Current Position: Home > News

Latest Research:explore the domestication history of Upland cotton

Update Time: 2017-03-29 10:41:00Click:9409 times

        On March 7th 2017, the top international journal Nature Genetics (IF = 31.616) published the latest research results of the cotton group led by Professor Zhang Xianlong- "Asymmetric subgenome selection in cotton domestication process (Asymmetric subgenome selection and cis-regulatory divergence during cotton domestication). This study not only presents the genetic basis of cotton fiber domestication for the first time, but also describes the effect of domestication on gene transcription regulation. This study is another significant advance in the field of cotton genome research and has an important guiding role in cotton functional genomics research and genetic improvement.



Abstract

     

         Comparative population genomics offers an excellent opportunity for unraveling the genetic history of crop domestication. Upland cotton (Gossypium hirsutum) has long been an important economic crop, but a genome-wide and evolutionary understanding of the effects of human selection is lacking. Here, we describe a variation map for 352 wild and domesticated cotton accessions. We scanned 93 domestication sweeps occupying 74 Mb of the A subgenome and 104 Mb of the D subgenome, and identified 19 candidate loci for fiber-quality-related traits through a genome-wide association study. We provide evidence showing asymmetric subgenome domestication for directional selection of long fibers. Global analyses of DNase I–hypersensitive sites and 3D genome architecture, linking functional variants to gene transcription, demonstrate the effects of domestication on cis-regulatory divergence. This study provides new insights into the evolution of gene organization, regulation and adaptation in a major crop, and should serve as a rich resource for genome-based cotton improvement.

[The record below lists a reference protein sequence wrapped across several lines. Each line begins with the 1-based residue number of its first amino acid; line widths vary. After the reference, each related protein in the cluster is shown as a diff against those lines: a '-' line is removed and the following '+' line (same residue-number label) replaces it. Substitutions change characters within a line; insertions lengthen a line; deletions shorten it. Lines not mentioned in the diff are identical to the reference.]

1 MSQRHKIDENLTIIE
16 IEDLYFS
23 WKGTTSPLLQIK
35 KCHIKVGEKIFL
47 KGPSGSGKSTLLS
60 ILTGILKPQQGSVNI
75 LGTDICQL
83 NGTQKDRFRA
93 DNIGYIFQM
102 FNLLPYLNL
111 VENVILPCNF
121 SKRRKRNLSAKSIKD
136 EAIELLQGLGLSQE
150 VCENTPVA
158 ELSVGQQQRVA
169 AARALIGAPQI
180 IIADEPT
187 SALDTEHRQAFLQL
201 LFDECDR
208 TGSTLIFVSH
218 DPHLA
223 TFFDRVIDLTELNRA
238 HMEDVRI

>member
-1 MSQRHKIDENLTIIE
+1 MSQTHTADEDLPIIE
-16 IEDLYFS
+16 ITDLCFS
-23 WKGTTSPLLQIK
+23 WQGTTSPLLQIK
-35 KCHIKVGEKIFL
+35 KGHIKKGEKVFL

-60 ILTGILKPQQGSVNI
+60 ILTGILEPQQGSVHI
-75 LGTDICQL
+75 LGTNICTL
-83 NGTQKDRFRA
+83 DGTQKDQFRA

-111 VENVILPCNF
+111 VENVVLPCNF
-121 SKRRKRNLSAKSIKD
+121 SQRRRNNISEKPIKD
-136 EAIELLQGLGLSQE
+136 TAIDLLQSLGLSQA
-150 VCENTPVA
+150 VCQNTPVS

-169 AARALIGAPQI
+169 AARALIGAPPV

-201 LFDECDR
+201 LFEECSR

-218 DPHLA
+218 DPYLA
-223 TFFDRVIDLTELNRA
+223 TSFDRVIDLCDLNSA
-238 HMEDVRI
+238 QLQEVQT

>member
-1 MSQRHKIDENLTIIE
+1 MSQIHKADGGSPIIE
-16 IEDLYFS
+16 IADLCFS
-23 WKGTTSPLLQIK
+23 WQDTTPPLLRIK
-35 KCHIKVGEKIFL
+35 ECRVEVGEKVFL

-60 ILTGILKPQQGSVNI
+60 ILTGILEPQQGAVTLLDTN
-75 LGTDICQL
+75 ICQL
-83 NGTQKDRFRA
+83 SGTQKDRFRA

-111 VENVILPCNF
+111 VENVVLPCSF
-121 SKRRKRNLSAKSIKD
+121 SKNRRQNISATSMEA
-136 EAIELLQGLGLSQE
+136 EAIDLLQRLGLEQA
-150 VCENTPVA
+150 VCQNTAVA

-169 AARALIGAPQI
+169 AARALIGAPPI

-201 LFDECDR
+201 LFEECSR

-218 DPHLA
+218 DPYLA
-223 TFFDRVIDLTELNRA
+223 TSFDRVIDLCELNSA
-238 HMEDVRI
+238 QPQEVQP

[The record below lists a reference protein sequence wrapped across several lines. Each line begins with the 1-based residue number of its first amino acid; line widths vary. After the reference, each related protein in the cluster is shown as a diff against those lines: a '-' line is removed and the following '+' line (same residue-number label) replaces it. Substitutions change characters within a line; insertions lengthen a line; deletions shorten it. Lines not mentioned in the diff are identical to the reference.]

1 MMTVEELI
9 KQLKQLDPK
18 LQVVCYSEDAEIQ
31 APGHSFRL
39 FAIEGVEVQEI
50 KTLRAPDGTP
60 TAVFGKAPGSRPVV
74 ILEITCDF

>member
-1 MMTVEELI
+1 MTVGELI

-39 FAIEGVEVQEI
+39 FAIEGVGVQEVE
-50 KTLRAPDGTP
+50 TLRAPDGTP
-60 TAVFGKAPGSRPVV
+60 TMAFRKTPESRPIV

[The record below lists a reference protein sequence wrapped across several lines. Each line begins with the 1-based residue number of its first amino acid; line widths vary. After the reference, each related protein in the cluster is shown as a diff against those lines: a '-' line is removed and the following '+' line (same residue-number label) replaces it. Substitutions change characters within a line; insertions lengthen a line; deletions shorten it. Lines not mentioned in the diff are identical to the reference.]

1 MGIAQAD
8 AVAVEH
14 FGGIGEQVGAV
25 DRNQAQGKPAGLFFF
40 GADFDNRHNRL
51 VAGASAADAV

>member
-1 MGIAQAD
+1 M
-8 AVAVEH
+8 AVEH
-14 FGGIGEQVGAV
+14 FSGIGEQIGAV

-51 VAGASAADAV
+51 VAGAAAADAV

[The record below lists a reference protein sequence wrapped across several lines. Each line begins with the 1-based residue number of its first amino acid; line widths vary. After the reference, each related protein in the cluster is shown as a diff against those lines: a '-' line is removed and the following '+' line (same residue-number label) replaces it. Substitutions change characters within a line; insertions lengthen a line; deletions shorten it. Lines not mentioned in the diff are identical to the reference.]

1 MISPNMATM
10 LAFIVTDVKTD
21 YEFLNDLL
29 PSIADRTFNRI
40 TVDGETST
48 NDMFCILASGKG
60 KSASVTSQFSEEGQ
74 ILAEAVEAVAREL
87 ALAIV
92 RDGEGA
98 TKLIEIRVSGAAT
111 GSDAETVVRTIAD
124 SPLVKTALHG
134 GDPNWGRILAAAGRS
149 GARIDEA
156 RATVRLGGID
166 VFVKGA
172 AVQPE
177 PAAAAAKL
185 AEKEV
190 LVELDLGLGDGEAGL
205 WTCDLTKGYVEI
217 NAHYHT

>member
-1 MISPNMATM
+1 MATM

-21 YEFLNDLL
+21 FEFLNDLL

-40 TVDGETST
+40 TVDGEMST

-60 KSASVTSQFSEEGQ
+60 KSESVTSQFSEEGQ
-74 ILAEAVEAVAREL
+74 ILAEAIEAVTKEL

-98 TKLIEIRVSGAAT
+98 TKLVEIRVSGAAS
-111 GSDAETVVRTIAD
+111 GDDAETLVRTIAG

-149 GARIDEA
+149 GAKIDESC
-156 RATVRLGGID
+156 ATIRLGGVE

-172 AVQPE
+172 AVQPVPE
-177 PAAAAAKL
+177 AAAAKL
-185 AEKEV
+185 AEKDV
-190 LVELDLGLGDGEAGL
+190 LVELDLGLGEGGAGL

doi:10.1038/ng.3807      IF=31.616